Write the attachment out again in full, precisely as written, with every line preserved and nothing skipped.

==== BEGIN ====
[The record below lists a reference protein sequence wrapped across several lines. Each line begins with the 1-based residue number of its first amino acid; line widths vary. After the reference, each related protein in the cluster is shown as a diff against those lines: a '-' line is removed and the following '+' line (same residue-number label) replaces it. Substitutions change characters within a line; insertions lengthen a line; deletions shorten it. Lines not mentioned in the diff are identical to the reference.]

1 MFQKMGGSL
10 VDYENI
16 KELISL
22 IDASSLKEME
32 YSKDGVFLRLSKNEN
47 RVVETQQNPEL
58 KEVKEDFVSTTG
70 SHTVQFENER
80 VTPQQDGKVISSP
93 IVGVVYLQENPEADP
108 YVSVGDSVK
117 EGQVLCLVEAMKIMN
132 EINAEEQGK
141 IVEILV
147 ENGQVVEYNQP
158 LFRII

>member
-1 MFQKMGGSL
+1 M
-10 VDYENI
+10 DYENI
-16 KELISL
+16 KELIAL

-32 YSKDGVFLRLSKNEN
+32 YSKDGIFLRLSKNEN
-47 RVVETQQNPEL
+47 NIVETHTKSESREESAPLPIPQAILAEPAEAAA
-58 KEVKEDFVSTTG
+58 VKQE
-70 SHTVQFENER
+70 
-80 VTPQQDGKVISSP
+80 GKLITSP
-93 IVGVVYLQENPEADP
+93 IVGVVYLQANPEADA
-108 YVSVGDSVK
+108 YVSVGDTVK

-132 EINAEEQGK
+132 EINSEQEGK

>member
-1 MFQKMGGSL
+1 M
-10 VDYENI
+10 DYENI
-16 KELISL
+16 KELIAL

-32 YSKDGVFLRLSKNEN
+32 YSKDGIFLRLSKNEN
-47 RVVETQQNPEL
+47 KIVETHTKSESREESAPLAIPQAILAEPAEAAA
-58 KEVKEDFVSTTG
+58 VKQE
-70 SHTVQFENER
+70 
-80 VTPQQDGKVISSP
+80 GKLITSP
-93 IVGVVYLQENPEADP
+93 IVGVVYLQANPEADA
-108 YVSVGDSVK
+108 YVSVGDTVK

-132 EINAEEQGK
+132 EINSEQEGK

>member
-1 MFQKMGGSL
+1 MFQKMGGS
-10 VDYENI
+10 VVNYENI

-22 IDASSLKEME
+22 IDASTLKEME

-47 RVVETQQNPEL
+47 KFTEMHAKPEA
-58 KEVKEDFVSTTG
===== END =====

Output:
[The record below lists a reference protein sequence wrapped across several lines. Each line begins with the 1-based residue number of its first amino acid; line widths vary. After the reference, each related protein in the cluster is shown as a diff against those lines: a '-' line is removed and the following '+' line (same residue-number label) replaces it. Substitutions change characters within a line; insertions lengthen a line; deletions shorten it. Lines not mentioned in the diff are identical to the reference.]

1 MFQKMGGSL
10 VDYENI
16 KELISL
22 IDASSLKEME
32 YSKDGVFLRLSKNEN
47 RVVETQQNPEL
58 KEVKEDFVSTTG
70 SHTVQFENER
80 VTPQQDGKVISSP
93 IVGVVYLQENPEADP
108 YVSVGDSVK
117 EGQVLCLVEAMKIMN
132 EINAEEQGK
141 IVEILV
147 ENGQVVEYNQP
158 LFRII

>member
-1 MFQKMGGSL
+1 M
-10 VDYENI
+10 DYENI
-16 KELISL
+16 KELIAL

-32 YSKDGVFLRLSKNEN
+32 YSKDGIFLRLSKNEN
-47 RVVETQQNPEL
+47 NIVETHTKSESREESAPLPIPQAILAEPAEAAA
-58 KEVKEDFVSTTG
+58 VKQE
-70 SHTVQFENER
+70 
-80 VTPQQDGKVISSP
+80 GKLITSP
-93 IVGVVYLQENPEADP
+93 IVGVVYLQANPEADA
-108 YVSVGDSVK
+108 YVSVGDTVK

-132 EINAEEQGK
+132 EINSEQEGK

>member
-1 MFQKMGGSL
+1 M
-10 VDYENI
+10 DYENI
-16 KELISL
+16 KELIAL

-32 YSKDGVFLRLSKNEN
+32 YSKDGIFLRLSKNEN
-47 RVVETQQNPEL
+47 KIVETHTKSESREESAPLAIPQAILAEPAEAAA
-58 KEVKEDFVSTTG
+58 VKQE
-70 SHTVQFENER
+70 
-80 VTPQQDGKVISSP
+80 GKLITSP
-93 IVGVVYLQENPEADP
+93 IVGVVYLQANPEADA
-108 YVSVGDSVK
+108 YVSVGDTVK

-132 EINAEEQGK
+132 EINSEQEGK

>member
-1 MFQKMGGSL
+1 MFQKMGGS
-10 VDYENI
+10 VVNYENI

-22 IDASSLKEME
+22 IDASTLKEME

-47 RVVETQQNPEL
+47 KFTEMHAKPEA
-58 KEVKEDFVSTTG